They showed The Loves of Shepherds, with a backing track of I Lost My Heart to a Starship Trooper. We sighed at the predictability of art critics dealing with science fiction. But then we discovered that Brown has actually painted a picture called I Lost My Heart to a Starship Trooper; a copy of a small child detailed from Rembrandt. The explanation was this small Flemish boy might well have loved SF, but was never given the opportunity.
I feel that by writing about art, I'm going out on a limb. I'm not an artist, or an art critic. Surely art critics know much more about their field than I do? Well, maybe not. One recurring theme of the reportage on Brown's controversial picture was the title. "Why is it called The Loves of Shepherds?" asked the critics. They were mystified. But two minutes on the web gave me the answer. "The loves of shepherds" is a term of art describing pastoralsfor example, the William Holman Hunt painting The Hireling Shepherd that features in Report on Probability A.
Pastorals are lyrical and hyper-coloured. The scenes they depict are pure fantasy; far removed from the harsh life of real shepherds. Their purpose was to provide a brief respite from the grind of early industrial society. By titling his huge panorama The Loves of Shepherds 2000, Brown's clear implication is that science fiction books and movies provide the equivalent escape from our world.
Picture of a shepherd looking amorous
"Hello darling, that's a very sexy looking... sheep, you've got there"
Similarly, nobody worked out that the choice of Double Star was deliberate. Although several writers suggested (much like Plokta correspondents) that it was a pleasing and accidental happenstance, Brown's work is layered with endless shades of meaning. I have no doubt that he chose to ape the cover of a book whose central motif is impersonation. In particular, Double Star asks many questions about the validity of copies, and of whether an impersonation can equal, or even surpass, the original. Meanwhile, Brown produced his huge painting working from the crappy reproduction of the paperback cover.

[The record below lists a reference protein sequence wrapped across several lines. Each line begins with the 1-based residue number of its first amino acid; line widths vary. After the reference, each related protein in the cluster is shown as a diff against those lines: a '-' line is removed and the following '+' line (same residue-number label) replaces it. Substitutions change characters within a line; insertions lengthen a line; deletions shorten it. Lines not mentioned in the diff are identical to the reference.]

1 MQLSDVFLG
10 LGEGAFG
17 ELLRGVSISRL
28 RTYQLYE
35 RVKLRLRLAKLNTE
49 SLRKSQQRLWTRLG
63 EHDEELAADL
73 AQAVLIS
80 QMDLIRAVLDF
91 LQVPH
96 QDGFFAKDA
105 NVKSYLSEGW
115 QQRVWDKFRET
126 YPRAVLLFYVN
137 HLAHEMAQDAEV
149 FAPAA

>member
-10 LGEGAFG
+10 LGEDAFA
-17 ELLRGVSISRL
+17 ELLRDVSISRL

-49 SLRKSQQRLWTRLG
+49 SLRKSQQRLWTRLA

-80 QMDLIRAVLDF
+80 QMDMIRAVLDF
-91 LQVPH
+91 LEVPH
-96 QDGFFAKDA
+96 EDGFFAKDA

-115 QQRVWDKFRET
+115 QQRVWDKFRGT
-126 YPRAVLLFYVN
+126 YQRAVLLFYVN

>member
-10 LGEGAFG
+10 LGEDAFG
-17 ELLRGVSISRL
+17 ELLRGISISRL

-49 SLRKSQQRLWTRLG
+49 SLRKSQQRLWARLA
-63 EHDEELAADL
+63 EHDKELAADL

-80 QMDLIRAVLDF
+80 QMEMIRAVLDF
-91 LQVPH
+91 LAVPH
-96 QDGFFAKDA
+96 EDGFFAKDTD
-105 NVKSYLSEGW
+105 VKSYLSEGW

Certainly the Brown is a far better painting than the reproduction of the Roberts. But neither we, nor he, know what Tony Roberts' original painting looks like, only how it was interpreted by Pan.
Of course, the articles criticising The Loves of Shepherds reproduce the painting inadequately, as we have done. One of Brown's many levels of irony is that both his pictures, and those he's copying, are normally considered in reproduction. We don't normally have the opportunity to go and consider originals, to view paintings as they're meant to be seen. It's too late to view the Turner exhibition now, so the chances are you won't be able to see The Loves of Shepherds again. It was a private commission, and it will hang on the wall of some rich person. But I want it on my wall, no matter that I don't have a wall big enough. Or a house big enough, for that matter. And I wouldn't mind getting a reproduction of it, but I rejected the postcard. It's stupid to have this painting as a postcard, and besides, the colours are all wrong. It totally fails to provide the sense of solidity and overwhelming scale of the original.
Meanwhile, there are people out there considering this fabulous painting a plagiarism. They've seen nothing better than the postcard. "Sure, the colours are different," said one writer. "But when I fill in a colouring book, I don't claim it's my original." "I don't care how beautiful it is; it's still stealing someone else's idea," said another.
These people have no fire in their souls.